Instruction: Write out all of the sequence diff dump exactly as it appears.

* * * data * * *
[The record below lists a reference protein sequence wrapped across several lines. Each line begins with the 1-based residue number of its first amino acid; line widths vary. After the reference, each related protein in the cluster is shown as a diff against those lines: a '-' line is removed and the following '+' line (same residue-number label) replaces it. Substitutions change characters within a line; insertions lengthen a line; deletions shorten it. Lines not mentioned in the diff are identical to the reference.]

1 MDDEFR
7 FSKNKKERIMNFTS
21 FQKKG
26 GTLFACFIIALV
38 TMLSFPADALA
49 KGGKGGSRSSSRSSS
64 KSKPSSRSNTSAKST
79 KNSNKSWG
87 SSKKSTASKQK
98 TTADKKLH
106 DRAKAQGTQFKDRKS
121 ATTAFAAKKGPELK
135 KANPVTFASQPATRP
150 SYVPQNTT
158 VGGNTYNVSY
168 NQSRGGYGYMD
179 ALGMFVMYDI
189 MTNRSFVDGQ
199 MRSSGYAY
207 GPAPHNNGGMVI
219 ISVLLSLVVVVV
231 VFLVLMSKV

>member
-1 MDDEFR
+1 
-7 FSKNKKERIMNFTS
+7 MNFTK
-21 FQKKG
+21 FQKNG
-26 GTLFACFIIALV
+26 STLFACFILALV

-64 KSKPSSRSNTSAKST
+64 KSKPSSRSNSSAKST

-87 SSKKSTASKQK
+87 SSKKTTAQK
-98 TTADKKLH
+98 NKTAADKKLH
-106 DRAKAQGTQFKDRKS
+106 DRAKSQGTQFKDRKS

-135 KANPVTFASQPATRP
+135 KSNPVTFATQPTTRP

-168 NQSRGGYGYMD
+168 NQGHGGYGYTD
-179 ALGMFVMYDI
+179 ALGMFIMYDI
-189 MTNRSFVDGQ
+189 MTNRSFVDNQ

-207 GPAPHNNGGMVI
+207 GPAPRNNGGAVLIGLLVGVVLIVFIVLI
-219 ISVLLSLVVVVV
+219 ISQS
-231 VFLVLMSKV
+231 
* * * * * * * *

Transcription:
[The record below lists a reference protein sequence wrapped across several lines. Each line begins with the 1-based residue number of its first amino acid; line widths vary. After the reference, each related protein in the cluster is shown as a diff against those lines: a '-' line is removed and the following '+' line (same residue-number label) replaces it. Substitutions change characters within a line; insertions lengthen a line; deletions shorten it. Lines not mentioned in the diff are identical to the reference.]

1 MDDEFR
7 FSKNKKERIMNFTS
21 FQKKG
26 GTLFACFIIALV
38 TMLSFPADALA
49 KGGKGGSRSSSRSSS
64 KSKPSSRSNTSAKST
79 KNSNKSWG
87 SSKKSTASKQK
98 TTADKKLH
106 DRAKAQGTQFKDRKS
121 ATTAFAAKKGPELK
135 KANPVTFASQPATRP
150 SYVPQNTT
158 VGGNTYNVSY
168 NQSRGGYGYMD
179 ALGMFVMYDI
189 MTNRSFVDGQ
199 MRSSGYAY
207 GPAPHNNGGMVI
219 ISVLLSLVVVVV
231 VFLVLMSKV

>member
-1 MDDEFR
+1 
-7 FSKNKKERIMNFTS
+7 MNFTK
-21 FQKKG
+21 FQKNG
-26 GTLFACFIIALV
+26 STLFACFILALV

-64 KSKPSSRSNTSAKST
+64 KSKPSSRSNSSAKST

-87 SSKKSTASKQK
+87 SSKKTTAQK
-98 TTADKKLH
+98 NKTAADKKLH
-106 DRAKAQGTQFKDRKS
+106 DRAKSQGTQFKDRKS

-135 KANPVTFASQPATRP
+135 KSNPVTFATQPTTRP

-168 NQSRGGYGYMD
+168 NQGHGGYGYTD
-179 ALGMFVMYDI
+179 ALGMFIMYDI
-189 MTNRSFVDGQ
+189 MTNRSFVDNQ

-207 GPAPHNNGGMVI
+207 GPAPRNNGGAVLIGLLVGVVLIVFIVLI
-219 ISVLLSLVVVVV
+219 ISQS
-231 VFLVLMSKV
+231 